While they were alive, the eyewitnesses served as a conservative force on the Jesus tradition.[139] Based on Paul’s letters, we know that the eyewitnesses held key leadership positions within the early Church into the 50s AD (Gal  2:9, 1 Cor 3:22; 1 Cor 9:5). Based on Christian and Jewish sources, we also know that Peter and James the Just, leaders in the early Church (Gal 2:9), were martyred in the 60s AD, ca. 64 AD for Peter and ca. 62 AD for James — a very short distance to the writing of Mark’s gospel.[140]

4.9.2. Drawing from Communal or Collective Memory

What if the Gospel authors drew not on eyewitnesses for their works but on tradition they believed derived from eyewitness testimony? How likely is it that these community traditions were fabricated or significantly altered before eventually finding their way into the Gospels?

When it comes to the fabrication of events, this is unlikely. Although communities shape tradition, they typically do not fabricate it. As scholar Robert McIver notes: “It seems that by and large, outright fabrication of collective memory is rare”.[141] This is especially the case when we are talking about living memory.

It is also highly unlikely that the gist of these traditions would have been significantly altered within 40-65 years since this period is quite short by the standards of oral tradition. As noted by oral historian Jan Vansina, “recent oral tradition — one or two generations [(40-80 years)] suffers only small damage” [(a generation here is defined as a period of 40 years)].[142] 

The major weaknesses of oral tradition apply more to later oral tradition, not recent oral tradition. Traditions about Jesus within the early Church that found their way into the Gospels classify as recent oral tradition, given the period of 40-65 years between the death of Jesus and the completion of the Gospels. As Keener notes, by the standards of oral tradition, “the time frame between Jesus’s ministry and any of the first-century Gospels is quite brief”.[143]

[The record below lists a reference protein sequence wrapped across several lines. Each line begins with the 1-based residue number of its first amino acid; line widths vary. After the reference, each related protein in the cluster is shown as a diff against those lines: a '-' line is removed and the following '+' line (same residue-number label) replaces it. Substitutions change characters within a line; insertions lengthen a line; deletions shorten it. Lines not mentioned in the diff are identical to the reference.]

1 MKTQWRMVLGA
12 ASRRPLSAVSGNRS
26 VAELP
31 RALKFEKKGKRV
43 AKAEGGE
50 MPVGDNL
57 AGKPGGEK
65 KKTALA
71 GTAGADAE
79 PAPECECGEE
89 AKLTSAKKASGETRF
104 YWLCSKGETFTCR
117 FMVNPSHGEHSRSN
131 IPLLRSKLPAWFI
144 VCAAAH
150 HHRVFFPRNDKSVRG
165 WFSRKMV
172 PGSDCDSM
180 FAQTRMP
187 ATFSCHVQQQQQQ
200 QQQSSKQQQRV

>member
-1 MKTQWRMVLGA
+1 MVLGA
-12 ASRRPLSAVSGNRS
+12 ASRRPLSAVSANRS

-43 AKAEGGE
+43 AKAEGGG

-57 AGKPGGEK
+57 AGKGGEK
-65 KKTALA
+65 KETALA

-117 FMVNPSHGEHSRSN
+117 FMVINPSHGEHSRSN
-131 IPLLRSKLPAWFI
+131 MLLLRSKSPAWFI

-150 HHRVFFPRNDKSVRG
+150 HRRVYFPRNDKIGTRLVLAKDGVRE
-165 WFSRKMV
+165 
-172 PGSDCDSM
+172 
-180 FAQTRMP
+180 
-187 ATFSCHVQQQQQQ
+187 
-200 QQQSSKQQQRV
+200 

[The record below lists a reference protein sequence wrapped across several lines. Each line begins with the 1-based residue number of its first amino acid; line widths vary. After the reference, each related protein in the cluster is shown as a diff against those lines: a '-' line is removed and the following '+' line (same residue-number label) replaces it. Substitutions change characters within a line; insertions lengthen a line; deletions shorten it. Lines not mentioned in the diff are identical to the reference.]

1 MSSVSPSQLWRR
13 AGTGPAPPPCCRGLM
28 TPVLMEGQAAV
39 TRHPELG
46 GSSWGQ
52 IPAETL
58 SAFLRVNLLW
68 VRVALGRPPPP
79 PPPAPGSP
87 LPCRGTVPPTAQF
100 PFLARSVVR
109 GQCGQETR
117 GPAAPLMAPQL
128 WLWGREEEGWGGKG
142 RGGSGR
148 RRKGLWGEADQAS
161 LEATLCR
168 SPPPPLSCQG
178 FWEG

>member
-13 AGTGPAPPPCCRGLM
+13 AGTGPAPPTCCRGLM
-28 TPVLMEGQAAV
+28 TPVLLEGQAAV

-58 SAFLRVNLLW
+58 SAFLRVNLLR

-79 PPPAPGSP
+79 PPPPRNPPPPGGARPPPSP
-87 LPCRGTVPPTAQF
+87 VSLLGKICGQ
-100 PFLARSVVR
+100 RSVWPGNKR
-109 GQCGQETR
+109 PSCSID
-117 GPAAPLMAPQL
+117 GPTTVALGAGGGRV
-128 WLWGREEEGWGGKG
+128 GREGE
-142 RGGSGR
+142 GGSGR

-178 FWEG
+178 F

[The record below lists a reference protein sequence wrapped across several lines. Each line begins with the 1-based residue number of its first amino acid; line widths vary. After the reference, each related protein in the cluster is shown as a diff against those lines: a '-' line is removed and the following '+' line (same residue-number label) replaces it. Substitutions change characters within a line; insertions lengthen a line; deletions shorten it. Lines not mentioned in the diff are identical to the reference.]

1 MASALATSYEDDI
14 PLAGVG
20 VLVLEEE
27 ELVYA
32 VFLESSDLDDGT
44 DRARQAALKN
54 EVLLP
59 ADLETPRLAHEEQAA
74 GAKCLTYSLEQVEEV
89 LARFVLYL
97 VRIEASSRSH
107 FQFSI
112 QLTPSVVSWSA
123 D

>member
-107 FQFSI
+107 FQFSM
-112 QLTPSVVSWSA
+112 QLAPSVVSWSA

This is not to say that oral tradition beyond two generations (80 years) necessarily becomes significantly distorted. Keener cites many examples of robust oral traditions over a century, as well as over centuries, in various cultures around the world.[144] The point is that recent oral tradition, within 80 years after the events they recount, tends to be well-preserved and not significantly altered. Within this time frame, the gist of oral traditions tends to persist.

In the following subsection, we will discuss in greater depth why traditions about Jesus within the early Church were very likely well-preserved within a timeframe of 40-65 years.

4.9.3. Going Deeper: Why Traditions About Jesus Were Likely Well-Preserved

Given what we know about oral tradition and the early Church, it is highly likely that the gist of traditions about Jesus would have been well-preserved in collective memory. There are many reasons supporting this conclusion.

1. Within Living Memory

The period of oral tradition for all four Gospels is 40-65 years. This falls within living memory, the period during which eyewitnesses or their hearers were alive.

When it comes to eyewitnesses to Jesus, Jesus’ disciples were the chief witnesses. After Jesus’ death in 30 AD, the disciples did not go into “permanent retreat”, they continued to work in the world. They established Christian communities across the Roman Empire, nurtured them, moved among them, preached, and engaged in worship with communities.[145] Based on Paul’s letters we know that the disciples held key leadership within the early Church into the 50s AD. Christian and Jewish sources also attest that Peter and James the Just, leaders in the early Church, were martyred in the 60s AD.